Friday, 12 June 2015

Glow in the Dark Paint

Using glow in the dark paint is easy once you have all the right materials. It's sorting that part out that's the tricky bit.

      After looking for months on the Internet and You Tube I decided to purchase a 'starter pack' from Glow Paint Industries here in Queensland.
      The starter pack came with eight 50gram packets of the following colours in powder form:-
Aqua- night colour - day colour is lemon, Pink, Green- night colour - day colour is lemon, Blue -night colour - day colour is lemon, Orange, Purple -night colour - day colour is white, Blue & Peach.

     Using the image below I will explain a few things about the powders.

When I can I will supply a photo of what this looks like in the dark.
  First, next to the splotches of colour is a pile of powder. This is to show you what the difference is in the colour from day colour and a night colour. The colour of the powder is the day colour. This can change slightly depending on the product you use to mix it with.

     When it comes to the blue, pink, peach and yellow I mixed it with some Polyurethane from Jo Sonja's Opal Dust as it was all I had at the time and I'm an impatient person and wanted to try it now, today, yesterday type of thing. 
     As you can see the powder (when mixed has darkened.) When I mixed it with Cabot's Cabothane Clear I was most disappointed. This is because the product has a grey/brown tinge to it. I used this product because I was attempting to save money and didn't know at the time that it had this tinge. It NEVER works. I've just cost me more money as I shall be going (as soon as I finish this blog) to purchase some crystal clear Polyurethane as I should have done in the first place and see how that goes. 

(I'm back. I could not get what I wanted but have purchased Derivan Matisse Polyurethane Satin Varnish which is white but dries clear and flexible. I have also purchased Winsor & Newton Artists' Acrylic Gloss UV Varnish. This is because I was told the polyurethane (if left in the sun) would eventually yellow and this is suppose to stop that from happening. I will need to experiment to see how it goes with the Glow in the Dark Paint.)

      These two images show you some gumnuts I am colouring at the moment. The bottom image shows white painted gumnuts. (I'm considering changing to Gesso as the white paint of choice, needs experimenting with. This is because I have found that using a house paint is to thin and needed two coats of paint. I also found that when I put the Glow In the Dark paint on (using the polyurethane that the very rim of the gumnut has bled some brown into the paint. It looks effective and I will enhancing the effect for the day light colouring of the fungi.) This is just a base colour I always paint over my gumnuts before I colour them with some other colour in this case green moss from Jo Sonja paints..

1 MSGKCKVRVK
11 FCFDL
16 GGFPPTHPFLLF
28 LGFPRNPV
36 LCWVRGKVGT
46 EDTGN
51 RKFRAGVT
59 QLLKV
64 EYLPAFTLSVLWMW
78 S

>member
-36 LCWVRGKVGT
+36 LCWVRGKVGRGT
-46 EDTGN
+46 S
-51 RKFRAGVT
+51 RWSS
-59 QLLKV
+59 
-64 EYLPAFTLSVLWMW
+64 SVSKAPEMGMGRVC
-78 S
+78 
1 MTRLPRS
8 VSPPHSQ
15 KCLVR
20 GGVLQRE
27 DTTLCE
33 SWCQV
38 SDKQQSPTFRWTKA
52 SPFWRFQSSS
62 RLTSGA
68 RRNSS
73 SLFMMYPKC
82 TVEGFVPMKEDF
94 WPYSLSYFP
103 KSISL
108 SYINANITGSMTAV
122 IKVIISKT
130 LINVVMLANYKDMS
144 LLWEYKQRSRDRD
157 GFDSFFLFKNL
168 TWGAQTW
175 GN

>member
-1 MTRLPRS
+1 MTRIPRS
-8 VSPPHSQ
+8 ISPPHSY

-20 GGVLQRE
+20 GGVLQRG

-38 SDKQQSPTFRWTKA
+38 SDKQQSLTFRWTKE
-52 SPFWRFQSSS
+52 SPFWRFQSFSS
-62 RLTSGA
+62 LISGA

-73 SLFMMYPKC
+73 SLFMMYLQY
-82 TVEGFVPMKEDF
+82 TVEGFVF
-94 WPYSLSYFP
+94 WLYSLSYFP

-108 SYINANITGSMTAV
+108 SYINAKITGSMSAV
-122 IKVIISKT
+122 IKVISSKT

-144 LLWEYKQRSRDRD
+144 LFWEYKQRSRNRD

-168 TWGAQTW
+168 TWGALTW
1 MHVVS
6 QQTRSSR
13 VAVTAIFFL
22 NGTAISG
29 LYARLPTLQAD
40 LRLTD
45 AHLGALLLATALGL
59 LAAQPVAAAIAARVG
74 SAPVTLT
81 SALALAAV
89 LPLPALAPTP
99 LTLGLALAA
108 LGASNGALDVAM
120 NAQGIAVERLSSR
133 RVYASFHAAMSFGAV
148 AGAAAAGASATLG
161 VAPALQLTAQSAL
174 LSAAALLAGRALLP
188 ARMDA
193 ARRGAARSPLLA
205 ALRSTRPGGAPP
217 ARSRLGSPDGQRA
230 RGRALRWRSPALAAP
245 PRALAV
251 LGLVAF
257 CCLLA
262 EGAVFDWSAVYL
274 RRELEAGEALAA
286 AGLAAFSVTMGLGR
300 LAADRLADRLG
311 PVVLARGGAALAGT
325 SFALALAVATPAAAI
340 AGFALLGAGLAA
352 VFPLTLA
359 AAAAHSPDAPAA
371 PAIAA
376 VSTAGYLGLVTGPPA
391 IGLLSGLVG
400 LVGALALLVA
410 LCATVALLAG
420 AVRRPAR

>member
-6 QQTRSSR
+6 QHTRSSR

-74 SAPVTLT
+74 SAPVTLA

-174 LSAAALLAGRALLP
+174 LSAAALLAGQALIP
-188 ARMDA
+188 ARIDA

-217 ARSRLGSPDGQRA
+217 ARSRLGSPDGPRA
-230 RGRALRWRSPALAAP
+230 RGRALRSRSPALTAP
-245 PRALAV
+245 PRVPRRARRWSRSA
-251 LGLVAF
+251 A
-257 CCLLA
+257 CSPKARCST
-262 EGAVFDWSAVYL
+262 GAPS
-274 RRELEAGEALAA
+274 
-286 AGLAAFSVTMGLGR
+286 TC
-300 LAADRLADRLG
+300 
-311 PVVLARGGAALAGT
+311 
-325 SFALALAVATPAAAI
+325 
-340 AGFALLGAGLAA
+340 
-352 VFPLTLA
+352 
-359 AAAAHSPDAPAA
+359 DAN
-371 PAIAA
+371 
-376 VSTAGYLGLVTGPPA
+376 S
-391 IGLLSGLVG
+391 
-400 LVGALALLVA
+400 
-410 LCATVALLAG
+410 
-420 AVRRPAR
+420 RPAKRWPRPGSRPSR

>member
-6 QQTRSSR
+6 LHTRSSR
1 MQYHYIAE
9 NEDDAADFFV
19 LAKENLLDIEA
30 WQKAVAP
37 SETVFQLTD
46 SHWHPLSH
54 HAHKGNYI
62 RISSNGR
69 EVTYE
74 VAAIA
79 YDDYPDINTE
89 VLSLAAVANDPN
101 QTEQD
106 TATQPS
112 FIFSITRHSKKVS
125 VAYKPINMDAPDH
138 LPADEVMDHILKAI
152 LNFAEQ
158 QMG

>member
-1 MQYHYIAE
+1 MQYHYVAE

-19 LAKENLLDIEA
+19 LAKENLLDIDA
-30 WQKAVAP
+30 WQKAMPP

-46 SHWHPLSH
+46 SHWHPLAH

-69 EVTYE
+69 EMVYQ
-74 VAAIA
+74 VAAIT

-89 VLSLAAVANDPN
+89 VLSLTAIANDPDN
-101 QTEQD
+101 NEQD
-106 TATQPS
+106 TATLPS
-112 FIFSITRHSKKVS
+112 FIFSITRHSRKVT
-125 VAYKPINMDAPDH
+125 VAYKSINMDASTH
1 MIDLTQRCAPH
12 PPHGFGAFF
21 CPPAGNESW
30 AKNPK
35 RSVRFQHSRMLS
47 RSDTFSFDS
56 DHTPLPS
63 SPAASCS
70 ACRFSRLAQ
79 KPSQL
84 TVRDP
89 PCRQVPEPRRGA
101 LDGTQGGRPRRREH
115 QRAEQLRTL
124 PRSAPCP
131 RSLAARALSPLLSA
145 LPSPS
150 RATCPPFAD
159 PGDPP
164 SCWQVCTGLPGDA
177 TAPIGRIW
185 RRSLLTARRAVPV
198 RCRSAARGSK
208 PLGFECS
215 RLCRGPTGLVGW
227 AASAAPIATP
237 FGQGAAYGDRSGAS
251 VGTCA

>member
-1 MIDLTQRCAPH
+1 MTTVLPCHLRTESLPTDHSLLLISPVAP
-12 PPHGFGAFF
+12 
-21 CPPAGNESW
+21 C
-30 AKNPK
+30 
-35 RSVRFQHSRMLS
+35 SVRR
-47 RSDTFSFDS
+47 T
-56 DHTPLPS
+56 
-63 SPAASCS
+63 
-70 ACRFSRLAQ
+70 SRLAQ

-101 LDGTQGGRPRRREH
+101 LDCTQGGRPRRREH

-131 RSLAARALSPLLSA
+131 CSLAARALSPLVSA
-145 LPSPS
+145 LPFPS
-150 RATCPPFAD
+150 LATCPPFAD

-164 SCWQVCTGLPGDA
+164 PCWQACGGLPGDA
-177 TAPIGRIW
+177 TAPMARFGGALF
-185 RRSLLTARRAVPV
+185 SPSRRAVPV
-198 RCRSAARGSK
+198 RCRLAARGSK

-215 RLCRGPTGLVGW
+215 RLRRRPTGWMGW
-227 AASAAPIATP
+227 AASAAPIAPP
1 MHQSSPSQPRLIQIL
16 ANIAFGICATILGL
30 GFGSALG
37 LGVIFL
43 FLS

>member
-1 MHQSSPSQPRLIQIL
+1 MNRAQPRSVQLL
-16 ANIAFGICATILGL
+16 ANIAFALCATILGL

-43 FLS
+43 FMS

As it turns out the company supplying the powder recommends that it should be painted onto a white back ground and that you paint two coats of the powder. They also recommend not mixing the powders together as they say it gives the colour a muddy look.
      If you look at the inside of some of the green painted gumnuts you can see (in the image to the left) a pale yellow. Look to the top image and you will see that that is the 'green glow in the dark paint'. These gumnuts (for the sake of taking a photo of them) had a torch light held up to them for about a minute or two. Also this green powder glows in shadows where others (like puple, which is more like a pale white, only glows in pitch darkness.)
     Glow in the Dark Paints 'glow' because some source of light has been shining on them for a while. The company recommends that this should be done for 30mins to ensure that the paint glows for a long time, hours I'm told.
     One interesting thing I will be looking into is a UV LED. I am hoping that it does not shine a light that I can see. (This shows how much I DON'T know about them as the LED light is purple!) I really am hoping that I can hide the UV LED in amongst the shrubbery of my models and have the light shine down on a large patch of fungi painted with glow in the dark paint.  This is so that when my models are somewhere where there is very little light source it will not mater. Can you imagine a patch of purple or blue fungi. Yummy!!!
 (NO! It only shines a spot light onto a very small section of the mushrooms. The rest don't shine.)

    I will put up more images once I have finished painting them. Also just to let you know I'm very dissapointed in the purple and the orange. The purple is being very tricky. I thought I had it glowing but now I've lost it. The orange doesn't glow at all. Need experimenting with. P.S. The trick with the purple is to have it thick and place it in the sun.

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